Comment

Collective independence

Dec 03, 2019
Claire Lord explains how the outcome of a recent court decision clearly articulates the meaning of a director’s “independence of mind”.

It is a fundamental and long-standing principal of common law, and more recently a principal enshrined in statute, that directors owe their duties to the company of which they are a director and to the company alone.

Directors may come to owe particular duties to others in particular circumstances, such as to shareholders where there are negotiations for a takeover and the directors should act to promote the interests of the shareholders in agreeing a deal that best reflects the value of the company, or to creditors where the directors are aware that the company is insolvent and its assets should be preserved to the extent possible to settle its liabilities.

There is also a statutory duty placed on directors to have regard to the interests of members and employees when performing their functions. There is, however, no mechanism for members or employees themselves to enforce this statutory duty unless, in the case of members, they can muster sufficient voting power to compel the directors to have regard to them or, in the case of employees, where a liquidator does so on their behalf.

The result of these principles in practice is that, on a day-to-day basis and when the business of a company is running in the ordinary course, the directors need, at all times, to be making decisions on business strategy that are in the best interests of the company. While a company’s shareholders and employees will have an interest in the outcome of a company’s strategy, they have no direct responsibility for the impact on the company of a course of action taken. It follows, therefore, that where directors of an Irish company act in breach of their duties to the detriment of the company, the proper plaintiff to seek recourse is the company itself.

Collective independence

In performance of their duties owed to a company, the directors act as a collective in the interests of the company. In doing so, directors must exercise independent judgement. These concepts of togetherness and independence are not contradictory; the requirement is simply for each individual director to bring their own independence of mind to the deliberations of the collective.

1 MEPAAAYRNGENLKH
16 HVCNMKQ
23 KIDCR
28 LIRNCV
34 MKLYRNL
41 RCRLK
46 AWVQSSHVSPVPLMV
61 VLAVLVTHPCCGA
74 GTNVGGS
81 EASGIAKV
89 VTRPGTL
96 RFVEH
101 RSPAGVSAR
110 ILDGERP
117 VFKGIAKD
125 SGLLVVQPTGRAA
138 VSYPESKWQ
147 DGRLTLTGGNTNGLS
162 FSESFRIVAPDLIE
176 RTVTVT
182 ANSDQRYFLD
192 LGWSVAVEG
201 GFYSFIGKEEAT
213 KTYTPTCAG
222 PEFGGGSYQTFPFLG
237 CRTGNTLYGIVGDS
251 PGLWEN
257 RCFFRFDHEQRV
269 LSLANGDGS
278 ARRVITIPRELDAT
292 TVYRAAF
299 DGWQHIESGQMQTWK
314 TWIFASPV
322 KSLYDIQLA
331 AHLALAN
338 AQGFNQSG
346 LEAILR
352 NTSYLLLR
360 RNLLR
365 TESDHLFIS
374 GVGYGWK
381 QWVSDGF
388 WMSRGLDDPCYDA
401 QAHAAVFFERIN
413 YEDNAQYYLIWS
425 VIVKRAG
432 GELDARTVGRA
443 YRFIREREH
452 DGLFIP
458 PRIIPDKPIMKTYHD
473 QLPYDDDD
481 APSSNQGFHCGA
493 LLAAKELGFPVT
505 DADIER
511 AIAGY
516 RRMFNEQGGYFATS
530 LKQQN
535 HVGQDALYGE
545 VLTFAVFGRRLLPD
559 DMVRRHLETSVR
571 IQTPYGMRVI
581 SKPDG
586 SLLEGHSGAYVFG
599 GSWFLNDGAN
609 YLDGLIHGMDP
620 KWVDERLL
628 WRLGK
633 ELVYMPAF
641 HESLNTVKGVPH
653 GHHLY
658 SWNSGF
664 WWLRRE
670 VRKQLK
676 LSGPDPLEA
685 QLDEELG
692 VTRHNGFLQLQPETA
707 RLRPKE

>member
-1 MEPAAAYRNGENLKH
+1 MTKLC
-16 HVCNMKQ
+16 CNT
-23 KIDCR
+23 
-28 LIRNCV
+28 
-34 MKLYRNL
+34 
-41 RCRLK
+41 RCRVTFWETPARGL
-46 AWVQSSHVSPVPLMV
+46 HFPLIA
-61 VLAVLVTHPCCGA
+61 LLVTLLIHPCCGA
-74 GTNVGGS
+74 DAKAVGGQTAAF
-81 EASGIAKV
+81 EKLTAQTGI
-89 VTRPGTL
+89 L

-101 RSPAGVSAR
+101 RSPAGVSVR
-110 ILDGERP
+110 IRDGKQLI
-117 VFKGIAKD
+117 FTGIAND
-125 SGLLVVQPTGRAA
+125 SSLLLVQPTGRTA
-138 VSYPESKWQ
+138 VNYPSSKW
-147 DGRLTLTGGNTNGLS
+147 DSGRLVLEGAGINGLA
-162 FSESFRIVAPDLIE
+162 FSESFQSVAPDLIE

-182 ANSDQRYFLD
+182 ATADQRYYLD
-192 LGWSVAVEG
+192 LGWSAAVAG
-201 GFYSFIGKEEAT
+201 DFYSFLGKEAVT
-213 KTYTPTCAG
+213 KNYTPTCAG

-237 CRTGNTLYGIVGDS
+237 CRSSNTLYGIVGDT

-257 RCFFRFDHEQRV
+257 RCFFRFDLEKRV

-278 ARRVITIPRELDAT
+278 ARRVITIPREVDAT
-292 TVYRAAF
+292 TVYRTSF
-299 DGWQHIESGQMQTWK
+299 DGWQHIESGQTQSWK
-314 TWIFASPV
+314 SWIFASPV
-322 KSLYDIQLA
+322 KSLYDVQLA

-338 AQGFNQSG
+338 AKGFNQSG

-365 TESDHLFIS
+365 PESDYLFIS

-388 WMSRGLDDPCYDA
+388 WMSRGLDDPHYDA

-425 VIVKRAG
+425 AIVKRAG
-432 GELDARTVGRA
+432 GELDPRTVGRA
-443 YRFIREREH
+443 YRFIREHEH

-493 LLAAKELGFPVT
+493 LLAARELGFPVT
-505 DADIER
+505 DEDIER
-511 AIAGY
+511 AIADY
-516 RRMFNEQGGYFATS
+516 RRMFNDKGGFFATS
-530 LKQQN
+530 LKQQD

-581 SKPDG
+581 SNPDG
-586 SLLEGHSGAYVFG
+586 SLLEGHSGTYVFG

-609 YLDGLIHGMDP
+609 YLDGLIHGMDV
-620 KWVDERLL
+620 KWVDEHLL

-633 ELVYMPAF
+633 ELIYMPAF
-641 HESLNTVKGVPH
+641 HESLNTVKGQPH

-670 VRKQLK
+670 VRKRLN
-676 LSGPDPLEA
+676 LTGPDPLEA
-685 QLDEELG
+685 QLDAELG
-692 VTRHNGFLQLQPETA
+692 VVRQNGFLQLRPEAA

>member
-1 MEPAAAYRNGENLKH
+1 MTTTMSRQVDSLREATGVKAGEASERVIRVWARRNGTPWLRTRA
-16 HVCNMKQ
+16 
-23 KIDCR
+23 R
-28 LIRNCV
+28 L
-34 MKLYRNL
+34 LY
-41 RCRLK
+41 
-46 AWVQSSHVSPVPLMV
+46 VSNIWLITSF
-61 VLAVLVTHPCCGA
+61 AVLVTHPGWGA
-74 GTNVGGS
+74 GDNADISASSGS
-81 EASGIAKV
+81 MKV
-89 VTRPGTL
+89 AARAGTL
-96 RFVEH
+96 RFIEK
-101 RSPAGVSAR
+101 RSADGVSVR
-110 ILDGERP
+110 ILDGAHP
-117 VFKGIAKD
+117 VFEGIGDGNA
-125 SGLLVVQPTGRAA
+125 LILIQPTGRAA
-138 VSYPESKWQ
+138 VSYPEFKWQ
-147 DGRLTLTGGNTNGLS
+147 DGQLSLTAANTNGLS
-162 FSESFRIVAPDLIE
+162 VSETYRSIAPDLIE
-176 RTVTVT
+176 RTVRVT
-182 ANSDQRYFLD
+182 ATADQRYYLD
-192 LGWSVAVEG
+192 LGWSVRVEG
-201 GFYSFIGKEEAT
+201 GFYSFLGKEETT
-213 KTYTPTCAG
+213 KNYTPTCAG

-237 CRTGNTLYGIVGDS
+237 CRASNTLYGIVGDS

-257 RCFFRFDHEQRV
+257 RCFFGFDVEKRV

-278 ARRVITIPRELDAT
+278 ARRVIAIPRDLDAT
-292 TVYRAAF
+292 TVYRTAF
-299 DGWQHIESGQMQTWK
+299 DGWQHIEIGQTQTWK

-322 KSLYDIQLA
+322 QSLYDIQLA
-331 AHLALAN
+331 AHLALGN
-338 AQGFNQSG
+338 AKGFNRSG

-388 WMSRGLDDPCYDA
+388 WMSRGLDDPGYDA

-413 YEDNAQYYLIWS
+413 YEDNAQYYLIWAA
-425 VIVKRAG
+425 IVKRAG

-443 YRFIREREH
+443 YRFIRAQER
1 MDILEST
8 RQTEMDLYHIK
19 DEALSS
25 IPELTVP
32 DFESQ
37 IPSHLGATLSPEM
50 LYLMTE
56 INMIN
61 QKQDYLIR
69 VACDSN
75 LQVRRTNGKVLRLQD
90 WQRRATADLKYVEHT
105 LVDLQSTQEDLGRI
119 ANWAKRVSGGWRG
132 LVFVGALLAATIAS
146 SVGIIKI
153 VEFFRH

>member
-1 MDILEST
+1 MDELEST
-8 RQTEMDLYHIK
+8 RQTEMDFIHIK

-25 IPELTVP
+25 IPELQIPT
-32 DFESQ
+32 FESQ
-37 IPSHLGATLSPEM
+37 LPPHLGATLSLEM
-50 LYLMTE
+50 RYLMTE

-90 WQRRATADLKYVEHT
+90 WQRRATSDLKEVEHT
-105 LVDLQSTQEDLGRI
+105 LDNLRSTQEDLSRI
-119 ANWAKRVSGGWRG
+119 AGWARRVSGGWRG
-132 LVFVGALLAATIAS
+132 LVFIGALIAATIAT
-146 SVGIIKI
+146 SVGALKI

Behaviours that demonstrate independence of mind include having conviction and strength to effectively assess and challenge decisions of other directors; the ability to ask questions of those closer to the executive function of the company or to certain aspects of that executive function; and, very importantly, the ability to resist group-think, all with a view to ensuring that decisions made by the board are in the best interests of the company.

Exercising independent judgement does not mean forming a view independent to that of the board as a whole and then acting independently to achieve a particular outcome in support of that view.

A court’s view

The High Court of England and Wales recently considered the scope of directors’ duties, and more particularly the duty of a director to exercise independent judgement, in proceedings that arose out of a boardroom battle within Stobart Group Limited, the publicly quoted logistics group. The proceedings concerned a dissenting director who formed an independent view on a company matter and sought to involve shareholders and employees in matters of corporate strategy that fell outside their purview.

The specific actions taken by this director included criticising the board’s management to the company’s majority shareholders, agitating these shareholders for the removal of the company’s chair and improperly sharing confidential company information with a non-board member. All of these actions were taken independent of the board of the company.

The judgment delivered noted that the duty to exercise independent judgement is one that must be performed by a director in the context of the board of directors acting as a collective. The judgment also noted that this obligation does not carry with it some kind of entitlement for an individual director to act independently of the board in relation to matters that fall within the sphere of management of the company’s business.

The judgment correctly concluded that an individual director should raise, debate, reflect upon and then decide on their own position on a matter at the level of the board, either as part of the majority or as a dissenting voice. Only by doing so will they be able to comply with their duties to exercise an independent judgement and to act in the best interests of the company.
 
Claire Lord is a Corporate Partner and Head of Governance and Compliance at Mason Hayes & Curran.